Leadership & Productivity

US election: Four business leaders who ran for political office like Donald Trump

11 min read

07 November 2016

Former editor

With Donald Trump asking for the vote in the US election based largely upon his business acumen, we look at five other individuals who started in business before trying out politics.

US Election Michael BloombergMichael Bloomberg

As far as business leaders who tried their hand at politics go, Bloomberg is probably the most well-known and successful examples – albeit without running for president in a US election. The man behind his self-titled financial data and media company made billions of dollars before taking the view that politics was the logical next step.

Having started at a Wall Street investment bank, he used a hefty redundancy package to set up a business called Market Systems – looking to provide the New York money men the financial data he knew they were in need of.

That company became Bloomberg in the late 1980s, after which the likes of Bloomberg News, Bloomberg Message and Bloomberg Tradebook were set up.

Bloomberg’s first dabble with politics came in 2001 when looked to take over from incumbent New York mayor Rudy Giuliani, who was unable to run again after two terms in office. Voting in the primary for the Republican party nomination began on September 11, 2001, but was suspended because of the terror attacks. Having beaten Herman Badilo to the nomination, he received 50.3 per cent of the public vote – preventing Mark Green from winning for the Democrats.

Four years later and Bloomberg won the right to serve another term, this time upping his popular vote to 58.4 per cent – a 20 per cent margin. Such was his confidence as mayor of New York that he looked to extend the city’s term limits law and run for a third term in 2009. This effort was successful, and based largely on his claim that a man with business experience was key to helping the city through the aftermath of the financial crash.

When he finally gave up office in 2013, 12 years after first taking up the role as mayor, he left a $2.4bn budget surplus, a city reported after the 9/11 terrorist attack and 2009 financial meltdown and a reduced crime rate. However, the homeless population had grown, salaries had not tracked the increased cost of living and the tension between the city’s police force and minorities was beginning to pick up steam.

There had been speculation that Bloomberg would run in the US election for president in 2008, and again in 2012 and 2016. However, he has moved to reject such rumours each time and has subsequently backed Democratic nominee Hilary Clinton for president.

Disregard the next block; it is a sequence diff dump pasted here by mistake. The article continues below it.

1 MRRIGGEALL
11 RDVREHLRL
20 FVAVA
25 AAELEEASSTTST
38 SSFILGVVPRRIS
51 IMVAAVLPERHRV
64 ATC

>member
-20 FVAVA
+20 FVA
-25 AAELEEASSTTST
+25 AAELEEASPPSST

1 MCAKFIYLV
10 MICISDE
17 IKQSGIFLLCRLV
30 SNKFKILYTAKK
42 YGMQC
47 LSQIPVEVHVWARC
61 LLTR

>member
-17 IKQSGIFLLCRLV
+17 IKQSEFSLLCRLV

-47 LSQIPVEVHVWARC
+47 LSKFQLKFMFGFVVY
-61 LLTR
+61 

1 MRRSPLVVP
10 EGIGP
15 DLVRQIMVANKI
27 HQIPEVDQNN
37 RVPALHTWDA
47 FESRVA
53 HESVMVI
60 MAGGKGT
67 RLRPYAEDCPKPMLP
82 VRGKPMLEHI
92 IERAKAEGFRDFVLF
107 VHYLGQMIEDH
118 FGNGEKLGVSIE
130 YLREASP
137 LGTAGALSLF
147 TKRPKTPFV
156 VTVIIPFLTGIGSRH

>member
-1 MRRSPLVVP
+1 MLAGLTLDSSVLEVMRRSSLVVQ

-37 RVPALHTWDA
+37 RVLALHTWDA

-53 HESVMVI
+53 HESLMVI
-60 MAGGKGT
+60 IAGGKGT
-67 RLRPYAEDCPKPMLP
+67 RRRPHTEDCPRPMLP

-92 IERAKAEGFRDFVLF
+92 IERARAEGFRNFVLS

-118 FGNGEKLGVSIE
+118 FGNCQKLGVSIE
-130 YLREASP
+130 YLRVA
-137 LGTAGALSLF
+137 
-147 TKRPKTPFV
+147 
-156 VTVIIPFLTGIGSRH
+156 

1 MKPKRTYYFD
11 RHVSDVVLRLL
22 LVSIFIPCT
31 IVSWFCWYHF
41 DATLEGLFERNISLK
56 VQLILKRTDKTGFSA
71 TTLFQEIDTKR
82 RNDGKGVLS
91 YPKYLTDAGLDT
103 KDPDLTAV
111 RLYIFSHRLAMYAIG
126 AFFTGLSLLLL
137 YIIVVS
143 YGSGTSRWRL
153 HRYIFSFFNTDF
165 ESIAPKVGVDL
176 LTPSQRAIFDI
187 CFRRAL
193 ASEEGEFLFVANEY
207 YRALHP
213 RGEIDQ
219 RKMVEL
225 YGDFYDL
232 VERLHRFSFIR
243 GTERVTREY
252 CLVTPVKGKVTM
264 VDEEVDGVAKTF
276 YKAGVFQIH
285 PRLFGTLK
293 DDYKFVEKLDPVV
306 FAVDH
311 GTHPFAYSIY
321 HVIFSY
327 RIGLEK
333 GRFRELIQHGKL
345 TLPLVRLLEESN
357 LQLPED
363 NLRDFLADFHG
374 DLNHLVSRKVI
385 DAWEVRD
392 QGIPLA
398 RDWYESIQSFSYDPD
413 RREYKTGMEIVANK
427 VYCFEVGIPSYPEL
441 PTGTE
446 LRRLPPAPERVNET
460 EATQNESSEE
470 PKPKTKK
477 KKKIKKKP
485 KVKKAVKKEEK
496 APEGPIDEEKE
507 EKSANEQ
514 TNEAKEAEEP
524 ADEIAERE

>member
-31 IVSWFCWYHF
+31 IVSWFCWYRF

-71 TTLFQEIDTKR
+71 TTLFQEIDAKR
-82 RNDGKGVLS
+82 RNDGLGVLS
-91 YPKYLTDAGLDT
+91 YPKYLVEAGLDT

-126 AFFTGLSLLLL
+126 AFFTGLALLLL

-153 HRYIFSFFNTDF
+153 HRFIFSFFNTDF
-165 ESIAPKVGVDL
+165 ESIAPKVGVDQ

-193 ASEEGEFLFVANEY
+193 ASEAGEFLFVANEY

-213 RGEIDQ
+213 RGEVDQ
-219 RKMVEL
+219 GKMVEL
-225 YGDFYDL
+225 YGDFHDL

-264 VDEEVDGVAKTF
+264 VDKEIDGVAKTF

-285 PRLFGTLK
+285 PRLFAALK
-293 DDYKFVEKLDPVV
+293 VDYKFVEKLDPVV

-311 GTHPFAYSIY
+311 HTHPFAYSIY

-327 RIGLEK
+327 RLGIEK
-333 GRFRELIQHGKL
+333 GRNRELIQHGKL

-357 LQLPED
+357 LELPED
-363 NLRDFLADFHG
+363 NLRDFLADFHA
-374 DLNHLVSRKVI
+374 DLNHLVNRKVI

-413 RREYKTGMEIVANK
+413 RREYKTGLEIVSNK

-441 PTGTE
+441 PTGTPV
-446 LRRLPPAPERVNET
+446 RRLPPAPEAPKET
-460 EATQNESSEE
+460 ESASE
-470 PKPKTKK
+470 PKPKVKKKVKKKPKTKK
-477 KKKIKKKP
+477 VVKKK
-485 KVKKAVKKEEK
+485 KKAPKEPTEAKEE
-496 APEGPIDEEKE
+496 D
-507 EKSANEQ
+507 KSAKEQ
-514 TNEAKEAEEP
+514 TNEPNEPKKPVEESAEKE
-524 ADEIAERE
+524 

Keep reading to find out who else has tried to make it in politics, with varying degrees of success.

US Election Meg WhitmanMeg Whitman

With stints as CEO of eBay and Hewlett-Packard on her CV, Whitman has perhaps more right than most to declare her business and leadership experience puts her on solid footing when it comes to political roles.

Whitman joined online auction website eBay in 1998, when the business was only three years old. Spending a decade there as president and CEO, she oversaw growth to $8bn in revenues, the acquisitions of PayPal and Skype and recognition from the Financial Times as one of the 50 faces that “shaped the decade”.

Three years after stepping down from eBay, Whitman became a director at Hewlett Packard. A promotion to CEO came less than a year later. However, her achievements at HP are widely believed to not match those at eBay. She still sits as CEO of the newly-created HP Enterprise business, but her time there has been dogged by a falling share price and the highly-contentious acquisition of British company Autonomy.

Perhaps wanted to prove herself outside of the business arena, Whitman had made a move to become governor of California in 2010. Paying for the campaign personally, she spent nearly $150m in a failed campaign.

She came under fire after revelations showed she hadn’t voted in 28 years and for reportedly hiring an illegal worker as her housekeeper.

Perhaps stung by failing in the political arena, Whitman has not attempted to run for any other public office since – preferring instead to move back into the world of the CEO.